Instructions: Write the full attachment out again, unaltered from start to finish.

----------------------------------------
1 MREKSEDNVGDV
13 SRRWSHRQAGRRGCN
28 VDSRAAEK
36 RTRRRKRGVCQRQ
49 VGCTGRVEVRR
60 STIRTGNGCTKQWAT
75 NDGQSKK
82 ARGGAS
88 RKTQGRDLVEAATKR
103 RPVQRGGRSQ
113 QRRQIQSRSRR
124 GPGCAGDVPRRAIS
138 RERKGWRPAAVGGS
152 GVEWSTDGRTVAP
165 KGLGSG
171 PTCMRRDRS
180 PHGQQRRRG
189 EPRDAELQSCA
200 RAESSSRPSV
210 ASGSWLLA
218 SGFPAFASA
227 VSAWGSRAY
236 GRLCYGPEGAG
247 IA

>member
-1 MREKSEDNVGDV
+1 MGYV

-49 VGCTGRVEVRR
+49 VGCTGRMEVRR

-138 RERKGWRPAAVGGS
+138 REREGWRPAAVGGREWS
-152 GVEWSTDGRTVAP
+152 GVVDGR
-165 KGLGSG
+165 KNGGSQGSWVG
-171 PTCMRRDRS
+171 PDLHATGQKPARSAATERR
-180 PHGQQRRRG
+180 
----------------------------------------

1 MREKSEDNVGDV
13 SRRWSHRQAGRRGCN
28 VDSRAAEK
36 RTRRRKRGVCQRQ
49 VGCTGRVEVRR
60 STIRTGNGCTKQWAT
75 NDGQSKK
82 ARGGAS
88 RKTQGRDLVEAATKR
103 RPVQRGGRSQ
113 QRRQIQSRSRR
124 GPGCAGDVPRRAIS
138 RERKGWRPAAVGGS
152 GVEWSTDGRTVAP
165 KGLGSG
171 PTCMRRDRS
180 PHGQQRRRG
189 EPRDAELQSCA
200 RAESSSRPSV
210 ASGSWLLA
218 SGFPAFASA
227 VSAWGSRAY
236 GRLCYGPEGAG
247 IA

>member
-1 MREKSEDNVGDV
+1 MGYV

-49 VGCTGRVEVRR
+49 VGCTGRMEVRR

-138 RERKGWRPAAVGGS
+138 REREGWRPAAVGGREWS
-152 GVEWSTDGRTVAP
+152 GVVDGR
-165 KGLGSG
+165 KNGGSQGSWVG
-171 PTCMRRDRS
+171 PDLHATGQKPARSAATERR
-180 PHGQQRRRG
+180 